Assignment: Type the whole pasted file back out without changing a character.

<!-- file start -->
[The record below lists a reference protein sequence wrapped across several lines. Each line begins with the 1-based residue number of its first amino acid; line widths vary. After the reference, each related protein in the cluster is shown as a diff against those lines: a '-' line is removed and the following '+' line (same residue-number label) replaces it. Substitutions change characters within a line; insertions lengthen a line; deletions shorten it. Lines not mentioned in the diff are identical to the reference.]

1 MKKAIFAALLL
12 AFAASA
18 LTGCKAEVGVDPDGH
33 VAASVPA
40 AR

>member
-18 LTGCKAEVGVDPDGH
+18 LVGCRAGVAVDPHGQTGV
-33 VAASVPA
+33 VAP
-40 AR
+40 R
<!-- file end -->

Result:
[The record below lists a reference protein sequence wrapped across several lines. Each line begins with the 1-based residue number of its first amino acid; line widths vary. After the reference, each related protein in the cluster is shown as a diff against those lines: a '-' line is removed and the following '+' line (same residue-number label) replaces it. Substitutions change characters within a line; insertions lengthen a line; deletions shorten it. Lines not mentioned in the diff are identical to the reference.]

1 MKKAIFAALLL
12 AFAASA
18 LTGCKAEVGVDPDGH
33 VAASVPA
40 AR

>member
-18 LTGCKAEVGVDPDGH
+18 LVGCRAGVAVDPHGQTGV
-33 VAASVPA
+33 VAP
-40 AR
+40 R